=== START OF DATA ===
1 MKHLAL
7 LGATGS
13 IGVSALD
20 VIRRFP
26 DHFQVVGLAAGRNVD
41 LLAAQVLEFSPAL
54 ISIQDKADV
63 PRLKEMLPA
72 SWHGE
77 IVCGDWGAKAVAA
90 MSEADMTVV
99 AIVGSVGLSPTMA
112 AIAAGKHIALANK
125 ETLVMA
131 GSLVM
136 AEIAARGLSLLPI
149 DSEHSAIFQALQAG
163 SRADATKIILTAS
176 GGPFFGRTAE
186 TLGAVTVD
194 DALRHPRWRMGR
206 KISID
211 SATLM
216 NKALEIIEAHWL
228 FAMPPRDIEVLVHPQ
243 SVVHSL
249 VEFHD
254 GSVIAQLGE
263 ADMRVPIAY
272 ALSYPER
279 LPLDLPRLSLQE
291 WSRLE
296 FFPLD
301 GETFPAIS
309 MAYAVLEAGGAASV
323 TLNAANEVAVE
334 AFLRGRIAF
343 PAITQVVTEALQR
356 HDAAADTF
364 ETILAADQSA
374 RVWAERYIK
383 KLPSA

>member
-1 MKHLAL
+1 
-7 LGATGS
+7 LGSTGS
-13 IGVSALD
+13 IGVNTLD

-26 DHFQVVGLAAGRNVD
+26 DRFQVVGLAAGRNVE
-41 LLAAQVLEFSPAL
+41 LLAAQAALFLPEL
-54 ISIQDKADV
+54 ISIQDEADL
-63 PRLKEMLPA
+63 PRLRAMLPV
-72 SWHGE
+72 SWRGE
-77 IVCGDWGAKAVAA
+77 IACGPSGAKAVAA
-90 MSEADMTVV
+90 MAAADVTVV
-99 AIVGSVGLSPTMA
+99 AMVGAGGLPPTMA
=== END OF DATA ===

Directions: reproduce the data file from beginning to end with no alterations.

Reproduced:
1 MKHLAL
7 LGATGS
13 IGVSALD
20 VIRRFP
26 DHFQVVGLAAGRNVD
41 LLAAQVLEFSPAL
54 ISIQDKADV
63 PRLKEMLPA
72 SWHGE
77 IVCGDWGAKAVAA
90 MSEADMTVV
99 AIVGSVGLSPTMA
112 AIAAGKHIALANK
125 ETLVMA
131 GSLVM
136 AEIAARGLSLLPI
149 DSEHSAIFQALQAG
163 SRADATKIILTAS
176 GGPFFGRTAE
186 TLGAVTVD
194 DALRHPRWRMGR
206 KISID
211 SATLM
216 NKALEIIEAHWL
228 FAMPPRDIEVLVHPQ
243 SVVHSL
249 VEFHD
254 GSVIAQLGE
263 ADMRVPIAY
272 ALSYPER
279 LPLDLPRLSLQE
291 WSRLE
296 FFPLD
301 GETFPAIS
309 MAYAVLEAGGAASV
323 TLNAANEVAVE
334 AFLRGRIAF
343 PAITQVVTEALQR
356 HDAAADTF
364 ETILAADQSA
374 RVWAERYIK
383 KLPSA

>member
-1 MKHLAL
+1 
-7 LGATGS
+7 LGSTGS
-13 IGVSALD
+13 IGVNTLD

-26 DHFQVVGLAAGRNVD
+26 DRFQVVGLAAGRNVE
-41 LLAAQVLEFSPAL
+41 LLAAQAALFLPEL
-54 ISIQDKADV
+54 ISIQDEADL
-63 PRLKEMLPA
+63 PRLRAMLPV
-72 SWHGE
+72 SWRGE
-77 IVCGDWGAKAVAA
+77 IACGPSGAKAVAA
-90 MSEADMTVV
+90 MAAADVTVV
-99 AIVGSVGLSPTMA
+99 AMVGAGGLPPTMA